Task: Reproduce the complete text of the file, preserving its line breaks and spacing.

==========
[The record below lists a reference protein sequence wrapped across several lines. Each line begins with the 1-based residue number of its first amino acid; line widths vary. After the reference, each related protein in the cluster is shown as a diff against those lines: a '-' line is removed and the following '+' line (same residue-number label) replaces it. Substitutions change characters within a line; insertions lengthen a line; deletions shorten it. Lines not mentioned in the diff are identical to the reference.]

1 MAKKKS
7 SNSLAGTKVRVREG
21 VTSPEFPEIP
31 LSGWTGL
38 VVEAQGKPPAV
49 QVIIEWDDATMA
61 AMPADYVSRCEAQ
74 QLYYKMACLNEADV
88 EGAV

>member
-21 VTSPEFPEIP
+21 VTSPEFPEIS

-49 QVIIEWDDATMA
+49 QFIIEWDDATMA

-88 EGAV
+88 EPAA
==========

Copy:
[The record below lists a reference protein sequence wrapped across several lines. Each line begins with the 1-based residue number of its first amino acid; line widths vary. After the reference, each related protein in the cluster is shown as a diff against those lines: a '-' line is removed and the following '+' line (same residue-number label) replaces it. Substitutions change characters within a line; insertions lengthen a line; deletions shorten it. Lines not mentioned in the diff are identical to the reference.]

1 MAKKKS
7 SNSLAGTKVRVREG
21 VTSPEFPEIP
31 LSGWTGL
38 VVEAQGKPPAV
49 QVIIEWDDATMA
61 AMPADYVSRCEAQ
74 QLYYKMACLNEADV
88 EGAV

>member
-21 VTSPEFPEIP
+21 VTSPEFPEIS

-49 QVIIEWDDATMA
+49 QFIIEWDDATMA

-88 EGAV
+88 EPAA